The US men’s national team reclaimed the Concacaf Gold Cup on Sunday night thanks to a blue-collar, "get 'er done" display that resulted in a 1-0 final victory over arch-rivals Mexico.
Miles Robinson was always there to bail them out when the visitors raided the US area, and then he capped his star showing with the winning goal just as the game looked certain to reach penalty kicks.
Here's how Gregg Berhalter's troops fared against El Tri.
United States Men's National Team Player Ratings
After getting away with a bad ball-handling flub in the opening moments, Turner got back to usual business. Most of the New England backstop's five saves were fairly simple, but his full-stretch denial of Rogelio Funes Mori in the first half was a doozy.
The Atlanta United left back didn't have much impact getting forward, but his defensive work was key in the shutout. Bello repeatedly made El Tri's dynamic right-siders Jesus Corona and Luis Rodriguez work extra hard to produce minimal service from the flank.
For 120 minutes, the Atlanta United center back was where the buck stopped. Time and time again, Robinson made just the intervention that was needed. To top it all off, he nodded home the 117th-minute winner to become just the second American to lift the US past Mexico in a Gold Cup final.
For most of regulation time, the New York City FC man struggled with Mexico's ground game. While Sands fared well with his aerial challenges, there were tough turnovers, lost marks and iffy clearances. However, after about the 70th minute, the youngster significantly tightened things up at the back.
The Boavista right back never really looked to get forward, but deserves plaudits for his emergency interventions. Cannon single-handedly shut down some dangerous Mexico chances with his transition defense and area challenges.
This was very much a tale-of-two-halves performance by the Colorado Rapids midfielder. The first half was rough for Acosta, who couldn't advance passes out of the back and was having all sorts of trouble containing Hector Herrera. Then he was fantastic after the break, especially on the defensive side of the ball. As the cherry on top, his terrific free kick teed up Robinson's late winner.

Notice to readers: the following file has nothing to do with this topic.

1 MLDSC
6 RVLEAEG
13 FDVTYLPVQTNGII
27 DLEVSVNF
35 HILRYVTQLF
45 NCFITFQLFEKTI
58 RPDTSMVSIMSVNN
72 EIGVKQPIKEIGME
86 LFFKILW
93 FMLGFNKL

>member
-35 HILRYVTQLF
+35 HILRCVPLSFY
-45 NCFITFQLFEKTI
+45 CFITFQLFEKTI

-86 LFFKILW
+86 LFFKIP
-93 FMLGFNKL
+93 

Like Acosta, the Portland Timbers midfielder was having a devil of a time trying to help the USMNT out of their end in the first half. Williamson finally did better at initiating transition when he decided to start galloping out of jams himself. All in all, it was an uneven showing.
The D.C. United winger had his moments in transition, but was too invisible for too many long stretches of his 87 minutes. Arriola was left with head in hands after sending a golden first-half chance off the outside of the post.
While the Schalke forward fired a few threatening shots at Mexico's goal, this was his least well-rounded outing of the tournament. Hoppe's handling touch was off, and none of his offbeat ideas panned out this time.
The coach seemed quite content to have his team squeak out yet another 1-0 victory, and some of his maneuvers helped make that happen. This was no virtuoso performance, to be sure, but Berhalter's boys came ready to plug away on the same page until the trophy was back in USMNT hands.
The Seattle ace delivered an enticing cross with his first action, but was pretty quiet after that.
There weren't real shining moments or errors in the right back's no-frills sub shift.
The Colorado left back mostly stayed home, and ably so.
The Caen attacker linked play a bit, but his most notable action was a bad giveaway that sent Mexico on the break.
The youngster wasn't sharp on the ball at the start of his 33 minutes, but settled down to help the USMNT relieve pressure.
A mere cameo for the Revolution defender on his USMNT debut.